4 8 5  8 8  7  9 6  8  9  6  6
          5 9 7 10 9 10 10 9 10 10  8 10

The frequencies indicate the number of times each alternative appears in the experiment.


$frequencies

 1  2  3  4  5  6  7  8  9 10 
 5  6  5  6  6  6  5  5  5  6 

The pairwise frequencies show the number of times that each alternative appears with each other alternative. Note that the Main Diagonal is a the same as the frequencies.


$pairwise.frequencies
    
     1 2 3 4 5 6 7 8 9 10
  1  5 3 2 2 2 3 2 2 2  2
  2  3 6 3 3 3 3 2 2 2  3
  3  2 3 5 2 2 2 2 2 2  3
  4  2 3 2 6 3 3 2 3 3  3
  5  2 3 2 3 6 3 3 3 2  3
  6  3 3 2 3 3 6 2 2 3  3
  7  2 2 2 2 3 2 5 2 2  3
  8  2 2 2 3 3 2 2 5 2  2
  9  2 2 2 3 2 3 2 2 5  2
  10 2 3 3 3 3 3 3 2 2  6

The final output is a Correlation Matrix showing the correlations between the columns in the first of the outputs. Note that with incomplete block designs it is not possible for the correlations of the Off-Diagonal entries to be 0.


$binary.correlations
       1     2     3     4     5     6     7     8     9    10
1   1.00  0.10 -0.10 -0.27 -0.27  0.10 -0.10 -0.10 -0.10 -0.27
2   0.10  1.00  0.10 -0.10 -0.10 -0.10 -0.27 -0.27 -0.27 -0.10
3  -0.10  0.10  1.00 -0.27 -0.27 -0.27 -0.10 -0.10 -0.10  0.10
4  -0.27 -0.10 -0.27  1.00 -0.10 -0.10 -0.27  0.10  0.10 -0.10
5  -0.27 -0.10 -0.27 -0.10  1.00 -0.10  0.10  0.10 -0.27 -0.10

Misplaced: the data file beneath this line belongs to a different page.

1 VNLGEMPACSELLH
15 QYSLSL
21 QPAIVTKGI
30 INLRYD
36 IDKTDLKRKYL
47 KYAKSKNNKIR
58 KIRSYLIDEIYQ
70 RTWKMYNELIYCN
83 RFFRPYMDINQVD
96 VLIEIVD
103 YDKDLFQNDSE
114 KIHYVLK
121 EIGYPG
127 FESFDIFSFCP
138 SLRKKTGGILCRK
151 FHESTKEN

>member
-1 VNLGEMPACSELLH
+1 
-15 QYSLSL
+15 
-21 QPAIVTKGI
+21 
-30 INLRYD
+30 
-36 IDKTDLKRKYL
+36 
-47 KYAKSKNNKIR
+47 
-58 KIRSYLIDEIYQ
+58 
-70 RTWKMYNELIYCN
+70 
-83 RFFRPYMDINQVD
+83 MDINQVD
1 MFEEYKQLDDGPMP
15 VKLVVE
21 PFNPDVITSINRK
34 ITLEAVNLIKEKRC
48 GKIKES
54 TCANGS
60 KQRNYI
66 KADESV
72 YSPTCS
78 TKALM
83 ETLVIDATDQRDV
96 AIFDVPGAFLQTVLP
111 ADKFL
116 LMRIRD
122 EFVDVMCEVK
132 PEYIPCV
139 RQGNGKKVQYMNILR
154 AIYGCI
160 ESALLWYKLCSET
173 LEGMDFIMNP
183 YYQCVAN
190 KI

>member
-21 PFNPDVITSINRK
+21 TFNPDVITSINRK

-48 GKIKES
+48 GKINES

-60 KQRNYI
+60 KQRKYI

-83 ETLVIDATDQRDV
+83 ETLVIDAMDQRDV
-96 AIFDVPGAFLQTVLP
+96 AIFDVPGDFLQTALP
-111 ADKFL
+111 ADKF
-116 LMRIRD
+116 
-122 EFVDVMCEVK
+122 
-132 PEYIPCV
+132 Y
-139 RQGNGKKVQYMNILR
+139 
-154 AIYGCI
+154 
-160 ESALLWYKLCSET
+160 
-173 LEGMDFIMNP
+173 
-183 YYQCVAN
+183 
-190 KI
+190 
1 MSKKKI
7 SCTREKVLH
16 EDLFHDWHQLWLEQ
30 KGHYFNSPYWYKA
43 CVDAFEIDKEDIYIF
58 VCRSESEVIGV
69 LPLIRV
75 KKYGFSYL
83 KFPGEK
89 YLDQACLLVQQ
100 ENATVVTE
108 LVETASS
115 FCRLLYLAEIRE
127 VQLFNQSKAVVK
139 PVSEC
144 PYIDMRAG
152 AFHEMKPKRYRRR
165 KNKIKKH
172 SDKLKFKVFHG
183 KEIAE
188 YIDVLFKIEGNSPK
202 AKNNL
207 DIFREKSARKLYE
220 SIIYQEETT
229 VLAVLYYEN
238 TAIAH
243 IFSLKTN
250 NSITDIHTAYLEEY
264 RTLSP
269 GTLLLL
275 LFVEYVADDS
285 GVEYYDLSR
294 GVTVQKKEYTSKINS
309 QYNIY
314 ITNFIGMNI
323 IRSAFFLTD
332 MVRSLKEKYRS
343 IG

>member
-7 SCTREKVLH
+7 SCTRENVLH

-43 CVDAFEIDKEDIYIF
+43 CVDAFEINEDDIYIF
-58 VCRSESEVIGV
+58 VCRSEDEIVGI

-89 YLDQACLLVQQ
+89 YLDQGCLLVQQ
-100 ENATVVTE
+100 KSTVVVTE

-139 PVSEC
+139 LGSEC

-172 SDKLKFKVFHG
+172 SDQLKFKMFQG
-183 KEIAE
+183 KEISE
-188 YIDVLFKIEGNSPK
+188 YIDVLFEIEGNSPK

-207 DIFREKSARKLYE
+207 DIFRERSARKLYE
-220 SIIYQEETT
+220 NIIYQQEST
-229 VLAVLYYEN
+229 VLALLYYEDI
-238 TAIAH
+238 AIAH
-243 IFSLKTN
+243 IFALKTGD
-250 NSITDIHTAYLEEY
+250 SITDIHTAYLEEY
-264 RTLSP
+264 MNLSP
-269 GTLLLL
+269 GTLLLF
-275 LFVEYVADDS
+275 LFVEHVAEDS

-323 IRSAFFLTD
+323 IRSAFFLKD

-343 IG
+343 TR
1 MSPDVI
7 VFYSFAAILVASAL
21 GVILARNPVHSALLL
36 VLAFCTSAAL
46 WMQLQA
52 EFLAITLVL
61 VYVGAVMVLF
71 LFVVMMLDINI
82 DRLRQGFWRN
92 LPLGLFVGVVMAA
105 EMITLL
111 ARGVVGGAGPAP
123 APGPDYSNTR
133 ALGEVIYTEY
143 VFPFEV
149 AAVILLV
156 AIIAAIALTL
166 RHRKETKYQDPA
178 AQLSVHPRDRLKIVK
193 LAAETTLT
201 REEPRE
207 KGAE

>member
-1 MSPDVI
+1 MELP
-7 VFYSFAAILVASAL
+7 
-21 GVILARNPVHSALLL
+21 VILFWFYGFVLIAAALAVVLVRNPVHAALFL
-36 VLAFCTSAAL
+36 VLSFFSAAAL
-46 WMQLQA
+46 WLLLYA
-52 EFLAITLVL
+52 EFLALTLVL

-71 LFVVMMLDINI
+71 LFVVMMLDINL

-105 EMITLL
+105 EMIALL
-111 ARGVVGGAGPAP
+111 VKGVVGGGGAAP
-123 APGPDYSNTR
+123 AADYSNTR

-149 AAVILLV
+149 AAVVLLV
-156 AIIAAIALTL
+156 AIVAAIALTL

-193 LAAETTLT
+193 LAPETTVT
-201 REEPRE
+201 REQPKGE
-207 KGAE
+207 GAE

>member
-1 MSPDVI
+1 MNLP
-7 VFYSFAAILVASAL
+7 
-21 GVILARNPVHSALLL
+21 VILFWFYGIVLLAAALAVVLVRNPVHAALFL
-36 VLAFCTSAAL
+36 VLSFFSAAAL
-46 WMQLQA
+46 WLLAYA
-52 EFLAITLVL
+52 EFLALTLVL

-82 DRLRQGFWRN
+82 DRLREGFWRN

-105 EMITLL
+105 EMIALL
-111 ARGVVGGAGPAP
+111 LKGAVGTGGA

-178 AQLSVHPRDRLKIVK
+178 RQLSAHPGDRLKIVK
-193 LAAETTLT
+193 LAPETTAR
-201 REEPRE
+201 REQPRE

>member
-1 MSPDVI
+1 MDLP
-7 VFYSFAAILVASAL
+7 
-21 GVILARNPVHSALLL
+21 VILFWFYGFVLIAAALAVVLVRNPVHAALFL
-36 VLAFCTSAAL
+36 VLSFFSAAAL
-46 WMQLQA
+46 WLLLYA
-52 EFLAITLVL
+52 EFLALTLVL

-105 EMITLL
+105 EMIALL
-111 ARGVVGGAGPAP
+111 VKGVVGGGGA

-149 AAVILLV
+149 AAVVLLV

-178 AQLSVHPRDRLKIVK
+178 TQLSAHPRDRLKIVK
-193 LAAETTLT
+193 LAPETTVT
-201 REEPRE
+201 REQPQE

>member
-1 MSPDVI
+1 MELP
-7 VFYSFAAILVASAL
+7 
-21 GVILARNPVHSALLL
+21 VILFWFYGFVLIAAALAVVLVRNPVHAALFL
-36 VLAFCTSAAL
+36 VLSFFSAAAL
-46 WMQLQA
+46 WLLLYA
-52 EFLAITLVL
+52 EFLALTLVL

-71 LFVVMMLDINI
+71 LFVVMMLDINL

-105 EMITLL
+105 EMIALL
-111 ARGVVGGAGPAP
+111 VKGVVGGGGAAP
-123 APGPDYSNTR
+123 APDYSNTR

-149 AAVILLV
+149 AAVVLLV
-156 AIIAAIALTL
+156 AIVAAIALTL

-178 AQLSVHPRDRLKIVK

6   0.10 -0.10 -0.27 -0.10 -0.10  1.00 -0.27 -0.27  0.10 -0.10
7  -0.10 -0.27 -0.10 -0.27  0.10 -0.27  1.00 -0.10 -0.10  0.10
8  -0.10 -0.27 -0.10  0.10  0.10 -0.27 -0.10  1.00 -0.10 -0.27
9  -0.10 -0.27 -0.10  0.10 -0.27  0.10 -0.10 -0.10  1.00 -0.27
10 -0.27 -0.10  0.10 -0.10 -0.10 -0.10  0.10 -0.27 -0.27  1.00

Step 5: Checking the design

  1. Check that there are no large correlations in the off-diagonal cells of the binary correlations. All else being equal, the more uniform the correlations the better.
  2. Conduct a Soft Send and estimate the required models (or, if this is not practical, invent some fake data and check), paying particular attention to the standard errors of any estimates from an aggregate model). This step simultaneously checks that the experimental design is sound, that experimental design is suitable for the statistical model and that the experiment has been correctly implemented.

Step 6: Randomizing

There is always the potential that non-obvious biases exist within a specific design. For example:

  • It could be that certain combinations of 3 or more alternatives have some unforeseen effect and that these combinations are particularly prevalent or or absent within a design.
  • The ordering with which the alternatives appear may cause a bias, with people being more likely to prefer alternatives at a certain spot on the page.

A way of reducing such biases is to randomize between respondents. That is, use the same design for each respondent, but randomize the order of the rows of the design when assigning alternatives (i.e., so the design for one respondent's first alternative is the design for another respondents fifth alternative). Similar, randomizing the order of the sets may also be beneficial.